There is a book from 2016 whose author is a familiar name.

        Kevin Starr – Continental Ambitions

        A reading of the first paragraphs of this book tells a tale


        1. Had you read the post or followed along in the comments, you would understand that I am asserting that the Beatles did not write their own music, and that after ceasing to perform in public, did not play their own instruments.


          1. If you notice from their early recordings, it progressed very quickly to a full-blown orchestra background, which was not equated with the time in rock-n-roll.


      2. The one named Paul wrote “Yesterday” because there was no set of twins. You don’t need to know how to read music or have formal musical training to write a song, especially a pop song. Hank Williams wrote about a hundred country songs. You “doubt” that no major act writes their own stuff : So Elton John/Taupin have a ghostwriter? Walter Becker and Don Fagan stole all those hits? Of course, McCartney hasn’t had a hit in decades. He’s an old man coasting on his laurels, like most of them do. McCartney and Lennon were creative geniuses, working within a form that doesn’t demand musical virtuosity. Irving Berlin had a special piano designed to allow him to switch keys because he only played in one – Ab, I think. Had no musical training, no knowledge of theory but wrote dozens of hits, all arranged by more competent musicians. He just showed up to collect the checks.


        1. Your comment is nothing more than a stream of received wisdom, accepted uncritically on your part. You need to examine your premises. It is where I started before the day I actually looked at photographs of young Paul McCartney, and found two of them. You should try it, that is, looking objectively at evidence.


    2. I was listening to The Beatles 1965 Paris matinee concert, and Paul struggles to speak French, saying things such as, “the next chanson, is, er,…..” then Michelle My Belle is released soon afterwards. Quelle surprise.


      1. Good point! And the chord progression in Michelle is very sophisticated, as our concert pianist suggests above, “the Beatles did not write their own music because they did too many complex things that amateurs would not and could not do.”


    3. Let’s just say, suddenly opting-out of live performance at the height of their career,to a mere reduction of studio recordings…Was more than a Magical Mystery Tour.


      1. Once they were established as a legitimate band, they withdrew, and the professional musicians took over. I am not saying that they could not strum a guitar or bang out piano chords or that Ringo could not drum or that George could not do a guitar rif now and then … but the stuff they put out after withdrawing was highly polished, heavily produced, and likely only their voices overdubbed on studio musicians, like the Monkees. It is the same reason why American bands used the Wrecking Crew in-studio … it is expensive, so they want good people in there getting things right on the first or second take, and not some mophead who can’t even read music.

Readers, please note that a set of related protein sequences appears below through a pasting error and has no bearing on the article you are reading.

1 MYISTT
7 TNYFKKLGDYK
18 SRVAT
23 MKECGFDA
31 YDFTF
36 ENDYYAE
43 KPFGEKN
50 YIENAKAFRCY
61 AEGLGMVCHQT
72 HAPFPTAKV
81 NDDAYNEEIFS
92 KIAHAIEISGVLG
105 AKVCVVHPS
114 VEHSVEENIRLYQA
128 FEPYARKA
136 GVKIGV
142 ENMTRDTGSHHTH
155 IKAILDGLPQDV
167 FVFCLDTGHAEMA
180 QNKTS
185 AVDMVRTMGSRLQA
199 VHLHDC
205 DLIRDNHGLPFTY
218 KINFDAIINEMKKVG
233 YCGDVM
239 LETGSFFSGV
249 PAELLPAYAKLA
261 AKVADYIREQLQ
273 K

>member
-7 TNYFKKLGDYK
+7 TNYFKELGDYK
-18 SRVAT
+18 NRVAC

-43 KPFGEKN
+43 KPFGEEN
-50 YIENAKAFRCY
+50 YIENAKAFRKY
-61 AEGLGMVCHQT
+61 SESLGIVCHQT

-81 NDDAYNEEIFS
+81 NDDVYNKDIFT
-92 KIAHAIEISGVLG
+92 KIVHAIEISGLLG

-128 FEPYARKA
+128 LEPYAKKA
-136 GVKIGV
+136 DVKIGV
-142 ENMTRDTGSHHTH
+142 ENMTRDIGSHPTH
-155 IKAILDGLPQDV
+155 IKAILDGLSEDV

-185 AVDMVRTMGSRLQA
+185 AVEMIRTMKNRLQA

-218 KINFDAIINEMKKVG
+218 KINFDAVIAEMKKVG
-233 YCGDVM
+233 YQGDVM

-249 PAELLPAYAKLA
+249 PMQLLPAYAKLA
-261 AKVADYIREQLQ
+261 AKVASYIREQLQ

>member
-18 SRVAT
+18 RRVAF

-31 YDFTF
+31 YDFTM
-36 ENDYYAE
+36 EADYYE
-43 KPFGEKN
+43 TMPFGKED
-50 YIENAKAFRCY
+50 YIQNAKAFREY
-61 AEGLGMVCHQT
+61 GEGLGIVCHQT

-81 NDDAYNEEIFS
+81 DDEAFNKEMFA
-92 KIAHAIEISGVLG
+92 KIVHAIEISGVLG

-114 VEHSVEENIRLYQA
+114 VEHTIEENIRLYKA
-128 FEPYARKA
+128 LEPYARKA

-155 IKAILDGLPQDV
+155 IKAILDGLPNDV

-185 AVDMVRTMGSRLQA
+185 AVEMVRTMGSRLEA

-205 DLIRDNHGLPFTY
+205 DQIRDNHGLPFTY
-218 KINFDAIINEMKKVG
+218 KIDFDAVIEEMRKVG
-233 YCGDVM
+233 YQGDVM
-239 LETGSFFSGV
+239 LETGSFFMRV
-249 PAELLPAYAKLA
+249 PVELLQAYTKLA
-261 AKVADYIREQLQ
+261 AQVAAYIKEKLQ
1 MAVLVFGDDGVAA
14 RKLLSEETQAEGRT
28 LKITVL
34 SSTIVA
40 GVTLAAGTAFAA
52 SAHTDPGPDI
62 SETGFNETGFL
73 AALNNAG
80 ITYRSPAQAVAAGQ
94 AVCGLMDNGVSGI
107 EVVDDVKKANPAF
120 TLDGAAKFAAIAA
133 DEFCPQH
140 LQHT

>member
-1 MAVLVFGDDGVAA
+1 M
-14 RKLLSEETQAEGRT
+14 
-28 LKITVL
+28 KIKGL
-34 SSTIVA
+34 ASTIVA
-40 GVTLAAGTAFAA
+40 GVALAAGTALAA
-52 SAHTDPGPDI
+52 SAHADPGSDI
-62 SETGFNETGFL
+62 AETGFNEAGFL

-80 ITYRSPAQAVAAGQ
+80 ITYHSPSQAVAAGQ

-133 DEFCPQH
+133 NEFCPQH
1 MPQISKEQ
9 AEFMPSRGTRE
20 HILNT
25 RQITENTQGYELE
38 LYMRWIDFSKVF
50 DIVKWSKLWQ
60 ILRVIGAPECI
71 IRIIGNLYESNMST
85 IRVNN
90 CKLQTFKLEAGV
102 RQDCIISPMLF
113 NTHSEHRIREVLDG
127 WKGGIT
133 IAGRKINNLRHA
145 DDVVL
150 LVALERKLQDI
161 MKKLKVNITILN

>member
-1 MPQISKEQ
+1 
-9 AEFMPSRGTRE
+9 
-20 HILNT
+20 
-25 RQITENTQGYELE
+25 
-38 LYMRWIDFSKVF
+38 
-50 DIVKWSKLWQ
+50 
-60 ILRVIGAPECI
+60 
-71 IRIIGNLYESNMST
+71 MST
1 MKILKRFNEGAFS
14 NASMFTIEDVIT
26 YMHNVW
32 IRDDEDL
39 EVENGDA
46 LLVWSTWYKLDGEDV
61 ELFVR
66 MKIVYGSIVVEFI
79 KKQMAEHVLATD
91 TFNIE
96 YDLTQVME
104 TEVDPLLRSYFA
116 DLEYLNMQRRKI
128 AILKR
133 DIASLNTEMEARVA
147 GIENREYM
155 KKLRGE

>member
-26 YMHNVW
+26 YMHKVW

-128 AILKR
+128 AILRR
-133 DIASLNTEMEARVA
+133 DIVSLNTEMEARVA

I am wondering now and need to do some close observing and listening … when they performed at the Royal Albert Hall they did a beautiful performance of Till There Was You, which featured a guitar solo by George … I wonder now if that was staged (ghosted) to establish their musician creds.


        1. GEORGE, was the one Beatle with a true talent that came with many years of real sweat. His compositions were ignored as little,but were real.


  10. Like you alway’s say,Mark. Proof is hard to prove. I never met the man personally,but I have friends who have,and they too, also have doubts about the other Beatles accomplishments. But out of the “four”…Everyone has said george earned it the hard way with true sweat.


    1. Mark, I’m not speaking on the Beatles as a Whole. I’m just speaking on Harrison on his own merits,from what I’ve been told.


  11. Bone, re: U2 song “One” –
    ‘The lyrics, informed by tensions within U2 at the time, “fell out of the sky, a gift,” recalled Bono. “‘One,’ of course, is about the band.” The music, born of paired Edge guitar riffs, was painstakingly sculpted by producers Brian Eno and Daniel Lanois, who added tension to the gentle beauty.’ (Rolling Stone magazine)
    Fell out of the sky? Music sculpted? Swap Eno/Lanois for George Martin, sound familiar? Que bono?